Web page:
4. Career-related Programme (optional, age group – 16-19 years)
– For students who are certain about their future path, the IB Career-related Programme offers an alternate course.
– The philosophy of language and knowledge acquisition, creative activity and service, language and literature, individuals and societies, mathematics, and the arts are all used to create the curriculum.
– The IB curriculum gives teachers more autonomy over their teaching pedagogy, allowing them to better suit the requirements of their pupils.
– The curriculum is adaptable, and teachers must collaborate with colleagues from many areas to achieve the intended learning outcome.
– The purpose of education is to develop skills rather than knowledge.
– Teachers have an important part in designing a curriculum, and because they are closest to the students, they may tailor the curriculum’s implementation to the students’ socio-cultural setting.
– The lack of a rigid curricular design might encourage teachers’ creativity, which can lead to improved learning outcomes.
– The IB system provides for a variety of curricular ideas and may accommodate the best of each within the framework.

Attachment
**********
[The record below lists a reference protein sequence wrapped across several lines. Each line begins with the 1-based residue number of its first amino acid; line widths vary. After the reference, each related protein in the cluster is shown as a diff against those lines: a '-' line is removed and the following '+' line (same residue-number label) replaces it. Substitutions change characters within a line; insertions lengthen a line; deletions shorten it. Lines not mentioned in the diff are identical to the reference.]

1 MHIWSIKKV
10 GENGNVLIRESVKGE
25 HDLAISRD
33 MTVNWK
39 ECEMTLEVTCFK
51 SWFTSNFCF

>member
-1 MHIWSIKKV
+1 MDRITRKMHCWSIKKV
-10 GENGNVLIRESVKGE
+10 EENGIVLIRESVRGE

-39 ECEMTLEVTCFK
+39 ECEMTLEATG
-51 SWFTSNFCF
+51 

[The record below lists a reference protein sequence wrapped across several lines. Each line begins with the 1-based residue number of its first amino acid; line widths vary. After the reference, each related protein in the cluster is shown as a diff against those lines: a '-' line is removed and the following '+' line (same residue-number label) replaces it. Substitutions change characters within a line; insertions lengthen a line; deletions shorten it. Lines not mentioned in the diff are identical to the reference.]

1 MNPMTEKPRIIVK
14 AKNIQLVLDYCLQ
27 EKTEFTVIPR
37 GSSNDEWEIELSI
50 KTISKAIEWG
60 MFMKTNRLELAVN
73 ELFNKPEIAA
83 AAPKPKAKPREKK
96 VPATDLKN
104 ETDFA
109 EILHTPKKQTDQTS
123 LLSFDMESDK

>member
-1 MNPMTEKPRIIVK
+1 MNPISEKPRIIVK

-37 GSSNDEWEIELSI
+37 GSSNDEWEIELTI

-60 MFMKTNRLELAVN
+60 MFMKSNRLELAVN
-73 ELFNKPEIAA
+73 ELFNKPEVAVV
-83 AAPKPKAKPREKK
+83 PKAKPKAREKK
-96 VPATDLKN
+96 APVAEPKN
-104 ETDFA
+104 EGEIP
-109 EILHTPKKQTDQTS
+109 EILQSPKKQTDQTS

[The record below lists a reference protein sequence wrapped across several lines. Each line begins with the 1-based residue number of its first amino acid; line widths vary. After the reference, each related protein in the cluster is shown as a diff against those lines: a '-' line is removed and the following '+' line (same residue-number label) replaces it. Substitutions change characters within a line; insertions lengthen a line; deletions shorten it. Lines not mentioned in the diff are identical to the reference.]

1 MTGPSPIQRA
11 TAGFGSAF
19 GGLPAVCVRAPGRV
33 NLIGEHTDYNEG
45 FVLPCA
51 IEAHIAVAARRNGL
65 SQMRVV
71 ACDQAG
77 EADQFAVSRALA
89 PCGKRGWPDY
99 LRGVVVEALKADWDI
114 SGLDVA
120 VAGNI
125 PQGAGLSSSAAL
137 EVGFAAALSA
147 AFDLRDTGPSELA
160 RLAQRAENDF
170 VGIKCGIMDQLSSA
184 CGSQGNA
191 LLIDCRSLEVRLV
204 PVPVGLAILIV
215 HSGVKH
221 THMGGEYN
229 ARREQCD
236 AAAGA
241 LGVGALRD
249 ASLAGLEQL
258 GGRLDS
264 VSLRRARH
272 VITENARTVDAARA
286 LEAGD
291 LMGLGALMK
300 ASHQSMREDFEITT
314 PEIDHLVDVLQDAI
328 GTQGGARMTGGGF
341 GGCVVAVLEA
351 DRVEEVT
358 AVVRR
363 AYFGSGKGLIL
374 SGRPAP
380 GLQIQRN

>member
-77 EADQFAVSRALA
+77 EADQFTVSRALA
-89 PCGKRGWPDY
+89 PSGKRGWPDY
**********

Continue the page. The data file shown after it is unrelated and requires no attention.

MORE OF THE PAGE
– The skill-based method is more interesting than the content-based approach, and it promotes the development of different bits of intelligence.
– In education, the IB provides a true and complementary balance of national and international perspectives.
– The IB anticipates curriculum revisions on a regular basis.
– More resources are needed for IB schools in order to effectively implement the IB Program.
– IB asks teachers to attend numerous workshops in order to improve their skills and gain a better understanding of the programme.
– This could be a problem for the school administration.
Summary of findings: The IB curriculum is pricier than the CIE programme, making it more exclusive. The IB diploma is still not recognised as a meaningful local diploma by many colleges around the world. However, because teachers are not restricted by the curriculum, each student’s learning experience is unique. They can modify the lesson plan to meet the needs of the child.
MCQ for Class 9 CBSE and ICSE Board: